After Withstanding Saddam and Baghdad.."The Lion’s Milk" in the face of the biggest fears

After Withstanding Saddam and Baghdad.."The Lion’s Milk" in the face of the biggest fears

Shafaq News/ In Kani Masi sub-district (located north of Zakho district in Duhok governorate) lives Boutros Barwari, a Christian man who spent most of his life in the local Arak industry (alcohol beverage).

Boutros owns an orchard that spans a wide area in a breathtaking mountainous area and derives from the orchard its raw materials, especially grapes, to make the Arak in a primitive hand-crafted manner.

Boutros told Shafaq News agency that he inherited the local alcohol industry from his grandfather, and he has been working since he was a young man helping his father make the Arak.

"In this season (in summer) we harvest grapes and move them home to boil them on fire three times to avoid acidity", Boutros said explaining the procedure of making the local Arak, and added, "The process is easy, it takes 15 to 20 days -depending on the temperature, to produce the local Arak”.

Boutros is one of the Iraqi Christians who, along with their churches, has been subjected to occasional attacks from extremist Islamist militants since 2003.

ISIS's invasion of northern and western Iraq has made many Christians immigrate from their country, as the group has preferred them to leave, pay a tribute, or face death.

According to Christian clerics, since the U.S. invasion of Iraq that toppled Saddam Hussein's regime in 2003, the number of Christians has dwindled by 83%, from about 1.5 million to just 250,000.

About 85% of Iraq's Christians live in Kurdistan, where they feel safe unlike the rest of Iraq.

Boutros complained about the poor marketing of his product due to the influx of foreign products into the country through imports.

He also recalled the "golden period" of this industry by saying, "the 1990s was the golden period for the production of local alcohol, due to the lack of importers", adding, "One bottle of local Arak was sold for 25 dinars, which is now more than 50,000 dinars (about 42 dollars)”.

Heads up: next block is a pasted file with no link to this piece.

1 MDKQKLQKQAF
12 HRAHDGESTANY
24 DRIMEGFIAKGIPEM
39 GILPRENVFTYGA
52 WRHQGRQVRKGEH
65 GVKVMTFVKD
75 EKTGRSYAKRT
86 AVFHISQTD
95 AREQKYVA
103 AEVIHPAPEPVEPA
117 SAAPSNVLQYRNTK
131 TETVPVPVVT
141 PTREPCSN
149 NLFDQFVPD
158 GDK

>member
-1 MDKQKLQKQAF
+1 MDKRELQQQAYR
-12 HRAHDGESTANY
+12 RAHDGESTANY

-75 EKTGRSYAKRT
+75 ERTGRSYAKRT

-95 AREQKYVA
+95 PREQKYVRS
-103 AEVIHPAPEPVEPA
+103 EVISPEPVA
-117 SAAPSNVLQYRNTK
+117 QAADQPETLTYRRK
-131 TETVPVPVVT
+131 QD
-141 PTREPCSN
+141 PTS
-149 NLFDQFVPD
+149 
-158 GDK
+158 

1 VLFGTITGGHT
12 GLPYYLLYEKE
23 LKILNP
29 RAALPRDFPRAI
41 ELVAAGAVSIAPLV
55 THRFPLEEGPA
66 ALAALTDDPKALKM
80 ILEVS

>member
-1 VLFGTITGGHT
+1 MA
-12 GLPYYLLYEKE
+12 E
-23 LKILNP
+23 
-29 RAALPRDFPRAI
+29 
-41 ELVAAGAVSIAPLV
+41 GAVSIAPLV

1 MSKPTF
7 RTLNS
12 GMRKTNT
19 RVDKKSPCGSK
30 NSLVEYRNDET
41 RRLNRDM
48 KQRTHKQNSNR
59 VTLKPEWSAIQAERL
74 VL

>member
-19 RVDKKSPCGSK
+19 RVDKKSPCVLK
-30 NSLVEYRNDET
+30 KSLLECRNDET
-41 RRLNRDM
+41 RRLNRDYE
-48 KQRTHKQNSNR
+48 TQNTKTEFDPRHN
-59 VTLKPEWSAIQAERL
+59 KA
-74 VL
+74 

In Iraq, Arak was called "The Lion’s Milk", for after the addition of water it becomes the color of milk; at the time, Iraqis mocked those who drank beer and wine and linked drinking the local Arak to brave men.

But today, the local Arak industry has experienced volatility that, at some point, has left its owners behind bars.

Boutros says that in the 1980s under Saddam Hussein's regime, the liquor industry was banned locally, and people at the time called it the "Kachak Arak", meaning the forbidden Arak that used to be smuggled. He also noted that the authorities of the former regime arrested his cousins many times and imprisoned them because of this industry.

After the uprising in Kurdistan in the early 1990s, local alcohol makers were freed from the shackles and operated freely.

Unlike Kurdistan, liquor stores have been the subject of repeated attacks by Islamist militants of the Sunni and Shiite faiths.

On October 22, 2016, the Iraqi parliament - like the Saddam era- passed a law banning the import, manufacture, and sale of alcoholic beverages.

Article 14. A of the said law states that it "prohibits the import, manufacture, and sale of alcoholic beverages. Those who violate the law are punishable by a fine of 10 to 25 million dinars, per the law”.

At the time, the law drew condemnation from Christians and non-Muslims, arguing that it violated the Iraqi Constitution, which prohibits any legislation that contradicts individual rights and freedoms.

However, this law has not been an obstacle to Boutros continuing to make his own local Arak, despite the decline in his trade due to cheap imported goods.

Boutros says “domestic products are generally not popular due to the poor purchasing power of consumers, as well as the flooding of the market with cheap imported products”.

Just as Boutros first received the keys to the local Arak industry from his father, he passed this knowledge on to his sons, who help him throughout the product industry and to market it; to preserve the legacy of one of the oldest handicrafts in the history of Iraq and the world.

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